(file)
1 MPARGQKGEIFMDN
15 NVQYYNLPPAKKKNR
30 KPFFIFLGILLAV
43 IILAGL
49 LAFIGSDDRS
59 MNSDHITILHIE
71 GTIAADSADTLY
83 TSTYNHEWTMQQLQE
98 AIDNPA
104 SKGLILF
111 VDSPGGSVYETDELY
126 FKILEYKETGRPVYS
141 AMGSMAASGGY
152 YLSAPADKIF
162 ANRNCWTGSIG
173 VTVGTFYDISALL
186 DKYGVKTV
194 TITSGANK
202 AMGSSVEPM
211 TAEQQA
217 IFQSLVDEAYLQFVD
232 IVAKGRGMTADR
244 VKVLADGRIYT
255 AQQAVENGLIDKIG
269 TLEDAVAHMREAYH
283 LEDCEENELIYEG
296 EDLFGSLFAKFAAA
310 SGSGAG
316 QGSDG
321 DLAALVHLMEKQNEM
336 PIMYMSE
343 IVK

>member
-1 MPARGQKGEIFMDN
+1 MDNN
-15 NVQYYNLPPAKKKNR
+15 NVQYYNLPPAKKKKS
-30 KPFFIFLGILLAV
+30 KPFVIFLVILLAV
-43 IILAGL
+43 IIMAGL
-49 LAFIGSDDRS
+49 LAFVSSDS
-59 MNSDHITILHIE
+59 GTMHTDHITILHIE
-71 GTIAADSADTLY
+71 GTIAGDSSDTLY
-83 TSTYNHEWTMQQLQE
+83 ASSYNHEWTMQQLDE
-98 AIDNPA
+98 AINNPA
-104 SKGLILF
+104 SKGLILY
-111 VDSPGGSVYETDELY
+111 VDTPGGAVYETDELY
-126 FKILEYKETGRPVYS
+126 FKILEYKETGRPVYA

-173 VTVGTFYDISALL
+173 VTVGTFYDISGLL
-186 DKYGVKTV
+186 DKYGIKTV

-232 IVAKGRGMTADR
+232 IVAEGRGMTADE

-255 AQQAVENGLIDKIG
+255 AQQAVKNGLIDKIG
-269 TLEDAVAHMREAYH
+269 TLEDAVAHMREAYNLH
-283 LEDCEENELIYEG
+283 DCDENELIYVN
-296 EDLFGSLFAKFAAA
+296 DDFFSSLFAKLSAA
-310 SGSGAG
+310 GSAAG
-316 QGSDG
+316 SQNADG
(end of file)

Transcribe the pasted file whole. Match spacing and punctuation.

1 MPARGQKGEIFMDN
15 NVQYYNLPPAKKKNR
30 KPFFIFLGILLAV
43 IILAGL
49 LAFIGSDDRS
59 MNSDHITILHIE
71 GTIAADSADTLY
83 TSTYNHEWTMQQLQE
98 AIDNPA
104 SKGLILF
111 VDSPGGSVYETDELY
126 FKILEYKETGRPVYS
141 AMGSMAASGGY
152 YLSAPADKIF
162 ANRNCWTGSIG
173 VTVGTFYDISALL
186 DKYGVKTV
194 TITSGANK
202 AMGSSVEPM
211 TAEQQA
217 IFQSLVDEAYLQFVD
232 IVAKGRGMTADR
244 VKVLADGRIYT
255 AQQAVENGLIDKIG
269 TLEDAVAHMREAYH
283 LEDCEENELIYEG
296 EDLFGSLFAKFAAA
310 SGSGAG
316 QGSDG
321 DLAALVHLMEKQNEM
336 PIMYMSE
343 IVK

>member
-1 MPARGQKGEIFMDN
+1 MDNN
-15 NVQYYNLPPAKKKNR
+15 NVQYYNLPPAKKKKS
-30 KPFFIFLGILLAV
+30 KPFVIFLVILLAV
-43 IILAGL
+43 IIMAGL
-49 LAFIGSDDRS
+49 LAFVSSDS
-59 MNSDHITILHIE
+59 GTMHTDHITILHIE
-71 GTIAADSADTLY
+71 GTIAGDSSDTLY
-83 TSTYNHEWTMQQLQE
+83 ASSYNHEWTMQQLDE
-98 AIDNPA
+98 AINNPA
-104 SKGLILF
+104 SKGLILY
-111 VDSPGGSVYETDELY
+111 VDTPGGAVYETDELY
-126 FKILEYKETGRPVYS
+126 FKILEYKETGRPVYA

-173 VTVGTFYDISALL
+173 VTVGTFYDISGLL
-186 DKYGVKTV
+186 DKYGIKTV

-232 IVAKGRGMTADR
+232 IVAEGRGMTADE

-255 AQQAVENGLIDKIG
+255 AQQAVKNGLIDKIG
-269 TLEDAVAHMREAYH
+269 TLEDAVAHMREAYNLH
-283 LEDCEENELIYEG
+283 DCDENELIYVN
-296 EDLFGSLFAKFAAA
+296 DDFFSSLFAKLSAA
-310 SGSGAG
+310 GSAAG
-316 QGSDG
+316 SQNADG